Like so many others, I’m sure, I have recently returned from a two-week break somewhere hot and wonderful, in which time I even got to catch up with some much-welcomed reading.
This included Darren McGarvey’s Poverty Safari, a book that doesn’t disappoint as an honest autobiographical insight into poverty, addiction and growing up in a deprived part of Glasgow.
But McGarvey goes much further than simply telling his story, by calling out well-meaning third sector professionals who pursue funding for projects that "do to" the community, rather than work with it.
This aspect of the book makes for a more uncomfortable read, one that certainly made me sit up from my deckchair several times and think about my own practices as chief executive of a small charity.
I am a committed believer in empowering communities and supporting people to achieve the change they desire. This has been a significant theme in my career.
Previously, as a programme director at the Carnegie UK Trust, I supported numerous charities to work more closely with their communities to achieve change through the use of power analysis.
Later, I had the privilege of working with Inquest, which helped bereaved families make considerable progress, both in their own quest for justice and in achieving policy change to prevent further deaths at the hands of the state. Putting power back into the hands of the community is also an emerging theme of the high-profile Civil Society Futures initiative in the first year of its reporting.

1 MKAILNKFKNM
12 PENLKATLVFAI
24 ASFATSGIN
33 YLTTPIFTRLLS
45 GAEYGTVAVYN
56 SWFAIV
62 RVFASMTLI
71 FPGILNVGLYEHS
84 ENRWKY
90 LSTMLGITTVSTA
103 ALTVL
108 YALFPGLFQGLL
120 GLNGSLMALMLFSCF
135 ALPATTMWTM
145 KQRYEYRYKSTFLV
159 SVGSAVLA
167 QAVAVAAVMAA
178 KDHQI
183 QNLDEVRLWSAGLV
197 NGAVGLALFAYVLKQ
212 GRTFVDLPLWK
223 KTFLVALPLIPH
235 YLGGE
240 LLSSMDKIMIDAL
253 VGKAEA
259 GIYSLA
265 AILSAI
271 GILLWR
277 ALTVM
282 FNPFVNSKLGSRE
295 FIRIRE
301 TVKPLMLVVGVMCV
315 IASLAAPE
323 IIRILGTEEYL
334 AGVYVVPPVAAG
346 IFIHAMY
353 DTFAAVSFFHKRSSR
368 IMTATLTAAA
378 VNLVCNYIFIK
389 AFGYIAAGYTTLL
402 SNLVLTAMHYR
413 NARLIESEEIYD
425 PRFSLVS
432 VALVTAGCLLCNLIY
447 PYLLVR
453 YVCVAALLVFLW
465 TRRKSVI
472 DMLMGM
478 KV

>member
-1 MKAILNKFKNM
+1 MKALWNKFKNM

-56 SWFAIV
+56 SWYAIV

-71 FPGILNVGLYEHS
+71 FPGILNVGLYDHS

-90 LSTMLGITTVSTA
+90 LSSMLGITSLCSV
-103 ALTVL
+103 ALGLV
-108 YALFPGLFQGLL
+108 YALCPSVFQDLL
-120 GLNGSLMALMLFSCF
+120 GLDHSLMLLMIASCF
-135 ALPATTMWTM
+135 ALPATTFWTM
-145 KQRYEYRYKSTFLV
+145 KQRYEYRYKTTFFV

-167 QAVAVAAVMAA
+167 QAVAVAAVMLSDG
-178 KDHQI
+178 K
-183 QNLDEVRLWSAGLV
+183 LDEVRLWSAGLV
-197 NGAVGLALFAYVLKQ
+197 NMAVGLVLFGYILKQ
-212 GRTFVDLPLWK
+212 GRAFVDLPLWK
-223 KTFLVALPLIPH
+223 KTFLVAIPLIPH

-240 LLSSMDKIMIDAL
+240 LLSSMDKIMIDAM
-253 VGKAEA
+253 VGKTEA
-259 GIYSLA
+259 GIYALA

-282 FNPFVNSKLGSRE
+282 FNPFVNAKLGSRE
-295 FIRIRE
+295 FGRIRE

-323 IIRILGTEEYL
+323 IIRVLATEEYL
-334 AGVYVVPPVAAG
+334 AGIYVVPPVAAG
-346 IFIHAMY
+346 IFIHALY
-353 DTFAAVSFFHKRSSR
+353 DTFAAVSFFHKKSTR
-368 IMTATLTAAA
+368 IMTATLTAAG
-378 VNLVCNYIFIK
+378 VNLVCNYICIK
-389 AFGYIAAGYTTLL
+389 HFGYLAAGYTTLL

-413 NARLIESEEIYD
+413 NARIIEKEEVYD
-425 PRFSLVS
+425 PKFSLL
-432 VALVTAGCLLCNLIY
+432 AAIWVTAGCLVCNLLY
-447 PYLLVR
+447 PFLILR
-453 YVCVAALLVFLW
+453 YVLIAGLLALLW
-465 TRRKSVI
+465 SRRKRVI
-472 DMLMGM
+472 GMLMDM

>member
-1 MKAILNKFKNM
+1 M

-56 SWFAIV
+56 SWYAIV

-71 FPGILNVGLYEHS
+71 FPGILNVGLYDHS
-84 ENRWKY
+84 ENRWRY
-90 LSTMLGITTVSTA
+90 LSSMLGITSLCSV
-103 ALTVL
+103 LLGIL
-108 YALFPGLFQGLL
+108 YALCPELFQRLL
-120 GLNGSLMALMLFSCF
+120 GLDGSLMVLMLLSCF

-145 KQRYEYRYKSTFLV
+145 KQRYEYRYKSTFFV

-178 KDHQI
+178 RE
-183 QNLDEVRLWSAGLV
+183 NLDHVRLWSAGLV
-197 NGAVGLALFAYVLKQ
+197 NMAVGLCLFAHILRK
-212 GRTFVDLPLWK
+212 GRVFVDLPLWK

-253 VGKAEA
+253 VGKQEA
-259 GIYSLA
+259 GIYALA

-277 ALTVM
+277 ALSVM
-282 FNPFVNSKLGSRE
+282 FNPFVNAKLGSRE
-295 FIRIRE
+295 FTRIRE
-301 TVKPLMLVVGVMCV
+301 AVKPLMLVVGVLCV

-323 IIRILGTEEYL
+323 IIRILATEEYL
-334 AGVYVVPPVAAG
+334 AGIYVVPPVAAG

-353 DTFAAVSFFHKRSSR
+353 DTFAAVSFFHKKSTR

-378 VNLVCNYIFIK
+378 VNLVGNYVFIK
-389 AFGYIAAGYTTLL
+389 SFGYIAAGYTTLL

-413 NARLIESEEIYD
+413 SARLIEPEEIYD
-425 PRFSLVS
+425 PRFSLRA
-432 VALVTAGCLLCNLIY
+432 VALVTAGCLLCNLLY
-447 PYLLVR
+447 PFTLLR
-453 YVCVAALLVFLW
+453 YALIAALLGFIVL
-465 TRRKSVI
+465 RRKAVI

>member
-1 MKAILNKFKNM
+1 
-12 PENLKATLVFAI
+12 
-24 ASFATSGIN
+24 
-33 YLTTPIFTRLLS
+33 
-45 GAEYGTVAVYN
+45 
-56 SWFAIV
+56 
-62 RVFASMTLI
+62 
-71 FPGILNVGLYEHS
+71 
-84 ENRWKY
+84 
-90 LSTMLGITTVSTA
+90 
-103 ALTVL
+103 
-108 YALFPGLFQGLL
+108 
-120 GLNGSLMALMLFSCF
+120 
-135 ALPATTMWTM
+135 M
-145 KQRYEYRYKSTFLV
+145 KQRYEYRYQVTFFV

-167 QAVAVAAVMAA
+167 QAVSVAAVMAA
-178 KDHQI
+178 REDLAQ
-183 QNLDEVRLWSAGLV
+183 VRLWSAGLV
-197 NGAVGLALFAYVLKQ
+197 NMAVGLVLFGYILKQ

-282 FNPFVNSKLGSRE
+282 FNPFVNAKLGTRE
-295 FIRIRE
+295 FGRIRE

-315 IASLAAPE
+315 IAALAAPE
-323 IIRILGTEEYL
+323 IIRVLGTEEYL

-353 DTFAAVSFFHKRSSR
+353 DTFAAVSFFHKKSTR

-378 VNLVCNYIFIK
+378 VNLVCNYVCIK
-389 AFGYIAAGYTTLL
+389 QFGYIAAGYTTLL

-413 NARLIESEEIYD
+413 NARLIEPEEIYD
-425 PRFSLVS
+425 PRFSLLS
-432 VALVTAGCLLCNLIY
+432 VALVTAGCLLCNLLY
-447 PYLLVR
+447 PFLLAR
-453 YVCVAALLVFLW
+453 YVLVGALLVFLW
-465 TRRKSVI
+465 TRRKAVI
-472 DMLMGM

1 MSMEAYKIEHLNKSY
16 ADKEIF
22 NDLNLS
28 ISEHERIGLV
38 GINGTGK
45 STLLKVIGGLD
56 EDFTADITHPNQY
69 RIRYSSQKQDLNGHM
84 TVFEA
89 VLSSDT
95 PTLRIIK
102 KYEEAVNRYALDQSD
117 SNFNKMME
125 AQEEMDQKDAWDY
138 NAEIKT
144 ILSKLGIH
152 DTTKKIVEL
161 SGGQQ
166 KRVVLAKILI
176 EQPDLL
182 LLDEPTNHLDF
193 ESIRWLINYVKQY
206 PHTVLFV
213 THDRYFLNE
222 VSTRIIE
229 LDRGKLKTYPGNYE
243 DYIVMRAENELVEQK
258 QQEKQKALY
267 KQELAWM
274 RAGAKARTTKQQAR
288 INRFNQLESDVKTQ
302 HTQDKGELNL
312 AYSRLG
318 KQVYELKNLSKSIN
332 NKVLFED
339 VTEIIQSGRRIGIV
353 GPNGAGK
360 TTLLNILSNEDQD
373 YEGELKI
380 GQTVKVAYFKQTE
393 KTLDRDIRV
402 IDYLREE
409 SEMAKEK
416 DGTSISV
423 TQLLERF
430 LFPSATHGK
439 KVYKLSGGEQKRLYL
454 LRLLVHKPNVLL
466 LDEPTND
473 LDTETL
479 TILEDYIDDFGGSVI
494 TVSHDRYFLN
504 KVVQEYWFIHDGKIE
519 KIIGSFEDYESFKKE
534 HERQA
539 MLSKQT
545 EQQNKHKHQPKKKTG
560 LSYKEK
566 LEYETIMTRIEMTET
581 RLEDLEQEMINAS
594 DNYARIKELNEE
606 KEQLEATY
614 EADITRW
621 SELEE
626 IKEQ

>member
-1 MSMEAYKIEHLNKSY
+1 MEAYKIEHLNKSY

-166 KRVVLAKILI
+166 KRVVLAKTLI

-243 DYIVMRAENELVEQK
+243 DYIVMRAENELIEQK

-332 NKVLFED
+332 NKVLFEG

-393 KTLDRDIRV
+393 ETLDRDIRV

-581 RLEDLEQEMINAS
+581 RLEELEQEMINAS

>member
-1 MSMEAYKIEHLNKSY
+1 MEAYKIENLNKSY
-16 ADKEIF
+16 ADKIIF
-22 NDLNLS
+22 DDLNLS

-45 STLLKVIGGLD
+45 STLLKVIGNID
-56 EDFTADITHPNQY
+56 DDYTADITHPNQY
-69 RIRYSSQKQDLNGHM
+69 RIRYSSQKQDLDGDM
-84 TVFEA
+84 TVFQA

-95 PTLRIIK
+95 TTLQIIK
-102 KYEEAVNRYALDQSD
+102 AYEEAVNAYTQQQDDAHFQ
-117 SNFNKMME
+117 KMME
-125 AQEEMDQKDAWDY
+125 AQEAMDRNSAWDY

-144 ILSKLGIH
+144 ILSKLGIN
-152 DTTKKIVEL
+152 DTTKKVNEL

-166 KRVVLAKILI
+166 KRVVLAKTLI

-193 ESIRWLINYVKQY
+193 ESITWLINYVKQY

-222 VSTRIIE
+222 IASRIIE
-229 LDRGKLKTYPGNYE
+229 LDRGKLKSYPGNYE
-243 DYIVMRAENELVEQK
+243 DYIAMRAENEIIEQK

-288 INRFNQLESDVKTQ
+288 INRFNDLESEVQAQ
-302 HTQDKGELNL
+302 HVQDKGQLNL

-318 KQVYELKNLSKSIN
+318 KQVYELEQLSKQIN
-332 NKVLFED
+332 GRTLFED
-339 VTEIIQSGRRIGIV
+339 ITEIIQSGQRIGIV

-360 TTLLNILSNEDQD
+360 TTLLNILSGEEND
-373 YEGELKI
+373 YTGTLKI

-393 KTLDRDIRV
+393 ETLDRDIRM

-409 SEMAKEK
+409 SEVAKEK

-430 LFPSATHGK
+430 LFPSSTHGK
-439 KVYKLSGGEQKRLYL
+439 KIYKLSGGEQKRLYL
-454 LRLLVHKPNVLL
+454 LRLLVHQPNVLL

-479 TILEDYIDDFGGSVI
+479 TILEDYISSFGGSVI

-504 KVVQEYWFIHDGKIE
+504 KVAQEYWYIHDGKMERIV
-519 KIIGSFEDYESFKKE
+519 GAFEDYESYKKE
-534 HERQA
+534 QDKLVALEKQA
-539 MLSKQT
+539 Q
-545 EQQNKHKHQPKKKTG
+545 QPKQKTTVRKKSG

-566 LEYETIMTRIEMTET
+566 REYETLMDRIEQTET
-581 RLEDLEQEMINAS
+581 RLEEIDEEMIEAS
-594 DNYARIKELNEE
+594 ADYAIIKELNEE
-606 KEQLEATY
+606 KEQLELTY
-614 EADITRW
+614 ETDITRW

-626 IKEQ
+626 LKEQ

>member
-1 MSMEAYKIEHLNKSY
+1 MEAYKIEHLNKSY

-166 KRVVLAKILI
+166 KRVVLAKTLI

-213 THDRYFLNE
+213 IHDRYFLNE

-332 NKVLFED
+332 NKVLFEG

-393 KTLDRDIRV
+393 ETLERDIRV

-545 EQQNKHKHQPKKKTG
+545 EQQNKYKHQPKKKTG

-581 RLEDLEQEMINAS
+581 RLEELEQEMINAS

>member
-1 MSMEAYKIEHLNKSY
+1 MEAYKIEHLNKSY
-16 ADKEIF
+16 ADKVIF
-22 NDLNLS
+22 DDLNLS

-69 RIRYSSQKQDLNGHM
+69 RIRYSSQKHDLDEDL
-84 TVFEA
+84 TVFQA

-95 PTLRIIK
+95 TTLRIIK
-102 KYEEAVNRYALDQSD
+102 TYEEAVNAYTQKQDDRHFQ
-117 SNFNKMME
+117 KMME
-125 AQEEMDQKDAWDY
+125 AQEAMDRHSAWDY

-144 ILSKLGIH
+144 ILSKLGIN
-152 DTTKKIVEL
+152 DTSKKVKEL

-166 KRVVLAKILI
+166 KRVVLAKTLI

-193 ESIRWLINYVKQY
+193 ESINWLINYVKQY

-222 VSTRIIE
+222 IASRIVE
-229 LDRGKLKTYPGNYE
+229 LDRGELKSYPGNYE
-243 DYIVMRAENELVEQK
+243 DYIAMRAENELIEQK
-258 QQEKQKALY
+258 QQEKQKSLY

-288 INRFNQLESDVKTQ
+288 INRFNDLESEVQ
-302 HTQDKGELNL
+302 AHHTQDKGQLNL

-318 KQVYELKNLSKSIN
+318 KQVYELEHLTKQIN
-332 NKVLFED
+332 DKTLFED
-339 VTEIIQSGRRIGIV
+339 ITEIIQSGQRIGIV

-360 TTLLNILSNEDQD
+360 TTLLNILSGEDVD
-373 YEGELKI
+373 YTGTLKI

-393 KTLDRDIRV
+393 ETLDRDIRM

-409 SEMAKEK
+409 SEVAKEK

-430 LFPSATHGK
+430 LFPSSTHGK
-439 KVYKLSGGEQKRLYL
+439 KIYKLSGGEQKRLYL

At the Zacchaeus 2000 Trust, we are very much thinking about how we work with our clients in a more empowering way. This has included an overhaul of our casework and the strategic decision to take a more holistic approach, helping fewer clients with multiple issues so that we can empower them to deal with future challenges, but also enabling them, should they so desire, to become more active in our campaigning work.
Though we cannot help every person who contacts us, as a charity that campaigns as well as carrying out casework we can work to achieve change in the system. We recently launched a report, Access Denied, which addresses the injustices in the disability benefits system and how it affects people.
The report is powerful because it focuses on the real experiences of our clients and many of the recommendations are based on what they have told us. Building the confidence of a few of our clients to speak out has motivated us to plan other projects that involve clients more directly in our campaigning work.
In his book, Darren McGarvey talks about how those in positions of power wanted him to speak about his experience of poverty, but not necessarily share his opinions. I know from our own experience at Zacchaeus that sometimes the perspectives of our clients do not fit with our own policy thinking. I worry a lot about exposing people and unintentionally reinforcing stereotypes about the people we work with.
Despite this, I still believe that more is achieved when power is shared between charities and communities, when the voices of those most affected are not only heard but when their opinions and ideas are truly listened to.
Raji Hunjan is chief executive of the anti-poverty charity the Zacchaeus 2000 Trust